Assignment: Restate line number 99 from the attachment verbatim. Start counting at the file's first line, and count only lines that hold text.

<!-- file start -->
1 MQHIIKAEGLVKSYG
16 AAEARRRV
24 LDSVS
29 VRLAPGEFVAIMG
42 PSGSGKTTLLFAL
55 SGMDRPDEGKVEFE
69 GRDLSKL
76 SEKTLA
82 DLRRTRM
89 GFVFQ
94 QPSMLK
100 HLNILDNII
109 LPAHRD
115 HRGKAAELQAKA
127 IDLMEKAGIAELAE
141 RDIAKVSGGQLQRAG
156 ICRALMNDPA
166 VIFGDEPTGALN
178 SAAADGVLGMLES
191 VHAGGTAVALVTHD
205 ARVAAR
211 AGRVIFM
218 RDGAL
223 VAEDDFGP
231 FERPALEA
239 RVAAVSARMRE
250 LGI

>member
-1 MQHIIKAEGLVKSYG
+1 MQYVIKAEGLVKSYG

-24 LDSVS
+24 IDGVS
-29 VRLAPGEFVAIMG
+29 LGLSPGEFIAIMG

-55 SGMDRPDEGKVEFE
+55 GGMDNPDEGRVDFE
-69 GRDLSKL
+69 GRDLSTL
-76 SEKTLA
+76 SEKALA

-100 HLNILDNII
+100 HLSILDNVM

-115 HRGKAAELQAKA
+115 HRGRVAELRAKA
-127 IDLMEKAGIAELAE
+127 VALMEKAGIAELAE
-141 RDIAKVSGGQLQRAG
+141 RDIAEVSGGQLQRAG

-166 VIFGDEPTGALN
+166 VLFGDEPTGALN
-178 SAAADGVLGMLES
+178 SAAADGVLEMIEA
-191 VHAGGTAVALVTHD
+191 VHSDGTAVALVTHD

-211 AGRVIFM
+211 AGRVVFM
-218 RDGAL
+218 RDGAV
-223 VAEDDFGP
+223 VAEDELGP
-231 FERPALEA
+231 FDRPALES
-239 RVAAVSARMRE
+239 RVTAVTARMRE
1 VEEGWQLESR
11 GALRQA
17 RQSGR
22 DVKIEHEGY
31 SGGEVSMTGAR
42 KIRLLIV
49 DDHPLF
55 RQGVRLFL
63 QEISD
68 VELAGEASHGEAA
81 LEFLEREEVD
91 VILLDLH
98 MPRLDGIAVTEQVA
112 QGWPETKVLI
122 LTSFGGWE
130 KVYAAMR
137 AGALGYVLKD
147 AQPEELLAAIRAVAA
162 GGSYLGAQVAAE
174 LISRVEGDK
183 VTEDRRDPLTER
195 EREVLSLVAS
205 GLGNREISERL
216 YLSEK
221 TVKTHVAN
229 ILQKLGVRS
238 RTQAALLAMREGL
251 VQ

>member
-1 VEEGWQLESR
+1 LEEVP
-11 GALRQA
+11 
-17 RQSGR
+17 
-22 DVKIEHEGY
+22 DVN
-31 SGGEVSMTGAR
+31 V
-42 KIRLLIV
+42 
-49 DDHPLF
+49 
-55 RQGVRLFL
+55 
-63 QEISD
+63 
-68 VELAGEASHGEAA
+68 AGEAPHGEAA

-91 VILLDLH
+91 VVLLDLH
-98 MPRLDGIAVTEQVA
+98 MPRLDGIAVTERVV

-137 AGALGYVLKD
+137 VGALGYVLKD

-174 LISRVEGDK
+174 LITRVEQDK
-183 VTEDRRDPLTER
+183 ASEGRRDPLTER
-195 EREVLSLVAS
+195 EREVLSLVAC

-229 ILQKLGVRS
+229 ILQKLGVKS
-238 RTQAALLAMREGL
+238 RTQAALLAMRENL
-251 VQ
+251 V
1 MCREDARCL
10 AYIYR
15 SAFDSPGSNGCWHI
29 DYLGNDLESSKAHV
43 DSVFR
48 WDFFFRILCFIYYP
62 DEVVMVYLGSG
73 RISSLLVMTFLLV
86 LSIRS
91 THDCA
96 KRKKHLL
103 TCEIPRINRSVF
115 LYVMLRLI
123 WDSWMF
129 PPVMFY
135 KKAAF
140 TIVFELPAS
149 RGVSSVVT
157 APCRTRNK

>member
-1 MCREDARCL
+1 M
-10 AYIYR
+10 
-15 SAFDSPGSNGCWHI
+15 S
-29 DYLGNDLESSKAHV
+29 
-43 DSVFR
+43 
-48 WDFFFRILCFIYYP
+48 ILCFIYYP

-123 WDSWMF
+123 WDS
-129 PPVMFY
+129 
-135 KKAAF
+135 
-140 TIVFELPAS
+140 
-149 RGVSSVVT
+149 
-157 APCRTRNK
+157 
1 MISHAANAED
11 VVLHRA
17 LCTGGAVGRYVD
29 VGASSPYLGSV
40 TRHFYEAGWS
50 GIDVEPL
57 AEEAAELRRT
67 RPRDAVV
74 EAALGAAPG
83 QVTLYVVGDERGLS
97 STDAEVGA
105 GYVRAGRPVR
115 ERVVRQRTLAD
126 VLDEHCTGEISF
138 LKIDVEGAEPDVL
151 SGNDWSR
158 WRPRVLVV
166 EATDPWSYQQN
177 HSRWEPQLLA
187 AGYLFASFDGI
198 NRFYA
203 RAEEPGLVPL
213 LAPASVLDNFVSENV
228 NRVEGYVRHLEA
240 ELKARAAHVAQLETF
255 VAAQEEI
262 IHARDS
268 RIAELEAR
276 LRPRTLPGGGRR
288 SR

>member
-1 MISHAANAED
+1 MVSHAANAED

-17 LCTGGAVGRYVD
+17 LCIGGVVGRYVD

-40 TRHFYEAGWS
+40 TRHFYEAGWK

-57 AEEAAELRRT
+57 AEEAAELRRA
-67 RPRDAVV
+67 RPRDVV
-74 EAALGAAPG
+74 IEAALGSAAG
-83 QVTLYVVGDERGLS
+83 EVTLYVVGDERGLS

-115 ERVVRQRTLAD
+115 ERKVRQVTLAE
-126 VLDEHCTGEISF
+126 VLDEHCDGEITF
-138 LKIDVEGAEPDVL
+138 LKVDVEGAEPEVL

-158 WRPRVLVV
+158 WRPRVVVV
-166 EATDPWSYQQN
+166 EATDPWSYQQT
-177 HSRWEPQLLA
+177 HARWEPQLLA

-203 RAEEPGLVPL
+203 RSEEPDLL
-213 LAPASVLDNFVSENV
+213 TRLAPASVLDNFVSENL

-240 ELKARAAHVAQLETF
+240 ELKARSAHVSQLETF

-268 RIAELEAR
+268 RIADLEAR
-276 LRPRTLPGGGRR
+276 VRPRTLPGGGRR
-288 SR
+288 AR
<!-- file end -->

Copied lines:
+17 